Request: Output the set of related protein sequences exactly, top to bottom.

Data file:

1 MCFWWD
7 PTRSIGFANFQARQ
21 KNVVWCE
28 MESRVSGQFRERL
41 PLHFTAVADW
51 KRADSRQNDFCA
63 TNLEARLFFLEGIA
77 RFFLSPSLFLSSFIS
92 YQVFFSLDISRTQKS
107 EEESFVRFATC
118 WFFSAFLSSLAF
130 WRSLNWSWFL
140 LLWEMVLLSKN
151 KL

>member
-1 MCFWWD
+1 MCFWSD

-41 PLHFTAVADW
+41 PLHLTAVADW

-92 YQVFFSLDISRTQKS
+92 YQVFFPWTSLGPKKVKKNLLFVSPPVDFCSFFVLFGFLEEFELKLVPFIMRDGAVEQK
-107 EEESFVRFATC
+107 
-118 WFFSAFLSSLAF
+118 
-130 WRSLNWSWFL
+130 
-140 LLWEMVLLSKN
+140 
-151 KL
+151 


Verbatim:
1 MCFWWD
7 PTRSIGFANFQARQ
21 KNVVWCE
28 MESRVSGQFRERL
41 PLHFTAVADW
51 KRADSRQNDFCA
63 TNLEARLFFLEGIA
77 RFFLSPSLFLSSFIS
92 YQVFFSLDISRTQKS
107 EEESFVRFATC
118 WFFSAFLSSLAF
130 WRSLNWSWFL
140 LLWEMVLLSKN
151 KL

>member
-1 MCFWWD
+1 MCFWSD

-41 PLHFTAVADW
+41 PLHLTAVADW

-92 YQVFFSLDISRTQKS
+92 YQVFFPWTSLGPKKVKKNLLFVSPPVDFCSFFVLFGFLEEFELKLVPFIMRDGAVEQK
-107 EEESFVRFATC
+107 
-118 WFFSAFLSSLAF
+118 
-130 WRSLNWSWFL
+130 
-140 LLWEMVLLSKN
+140 
-151 KL
+151 